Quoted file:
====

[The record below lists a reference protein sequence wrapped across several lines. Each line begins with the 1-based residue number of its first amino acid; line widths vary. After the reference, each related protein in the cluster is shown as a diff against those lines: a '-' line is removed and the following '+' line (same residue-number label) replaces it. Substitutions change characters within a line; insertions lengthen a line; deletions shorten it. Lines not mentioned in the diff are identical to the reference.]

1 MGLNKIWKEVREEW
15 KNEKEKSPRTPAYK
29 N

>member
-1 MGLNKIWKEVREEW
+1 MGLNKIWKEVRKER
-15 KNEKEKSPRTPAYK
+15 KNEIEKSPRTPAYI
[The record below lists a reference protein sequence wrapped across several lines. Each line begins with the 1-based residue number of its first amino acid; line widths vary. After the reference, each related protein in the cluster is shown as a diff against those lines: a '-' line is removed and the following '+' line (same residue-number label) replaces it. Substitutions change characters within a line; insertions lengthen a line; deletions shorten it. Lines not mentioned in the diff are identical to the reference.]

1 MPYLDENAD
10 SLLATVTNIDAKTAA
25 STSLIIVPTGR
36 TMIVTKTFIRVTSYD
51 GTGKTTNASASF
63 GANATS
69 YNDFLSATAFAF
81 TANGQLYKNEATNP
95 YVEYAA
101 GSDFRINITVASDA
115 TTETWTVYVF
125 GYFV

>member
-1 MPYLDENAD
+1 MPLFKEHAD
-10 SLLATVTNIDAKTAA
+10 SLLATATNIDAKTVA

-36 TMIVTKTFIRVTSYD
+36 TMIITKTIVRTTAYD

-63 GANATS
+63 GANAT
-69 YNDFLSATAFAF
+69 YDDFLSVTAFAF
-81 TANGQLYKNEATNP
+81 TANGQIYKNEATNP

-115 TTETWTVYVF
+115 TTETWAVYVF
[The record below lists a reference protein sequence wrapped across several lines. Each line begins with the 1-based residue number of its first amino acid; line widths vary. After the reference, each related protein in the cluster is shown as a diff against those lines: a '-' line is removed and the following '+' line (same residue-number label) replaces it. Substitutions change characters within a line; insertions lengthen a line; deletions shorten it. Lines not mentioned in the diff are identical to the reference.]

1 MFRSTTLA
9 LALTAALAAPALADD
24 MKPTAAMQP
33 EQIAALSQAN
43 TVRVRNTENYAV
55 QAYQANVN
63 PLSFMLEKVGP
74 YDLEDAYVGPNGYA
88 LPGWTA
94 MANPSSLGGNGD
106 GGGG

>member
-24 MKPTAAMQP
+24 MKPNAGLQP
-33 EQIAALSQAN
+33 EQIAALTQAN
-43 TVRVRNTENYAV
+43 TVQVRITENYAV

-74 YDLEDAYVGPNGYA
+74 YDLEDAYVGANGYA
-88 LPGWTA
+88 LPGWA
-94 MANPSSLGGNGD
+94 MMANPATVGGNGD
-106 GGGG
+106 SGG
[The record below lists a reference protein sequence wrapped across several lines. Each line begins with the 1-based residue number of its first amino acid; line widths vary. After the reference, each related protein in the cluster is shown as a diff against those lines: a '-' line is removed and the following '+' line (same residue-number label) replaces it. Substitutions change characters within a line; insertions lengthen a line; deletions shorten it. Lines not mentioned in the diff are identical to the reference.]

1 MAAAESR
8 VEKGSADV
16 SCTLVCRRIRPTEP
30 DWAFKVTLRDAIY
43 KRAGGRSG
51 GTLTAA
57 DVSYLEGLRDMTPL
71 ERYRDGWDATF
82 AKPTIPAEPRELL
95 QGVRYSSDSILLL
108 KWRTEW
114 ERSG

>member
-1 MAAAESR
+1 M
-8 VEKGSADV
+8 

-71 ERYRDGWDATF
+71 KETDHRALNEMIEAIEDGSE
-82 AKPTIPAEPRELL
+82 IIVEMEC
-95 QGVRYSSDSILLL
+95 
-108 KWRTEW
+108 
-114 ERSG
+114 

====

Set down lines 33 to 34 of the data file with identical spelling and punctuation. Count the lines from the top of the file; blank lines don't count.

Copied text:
+69 YDDFLSVTAFAF
-81 TANGQLYKNEATNP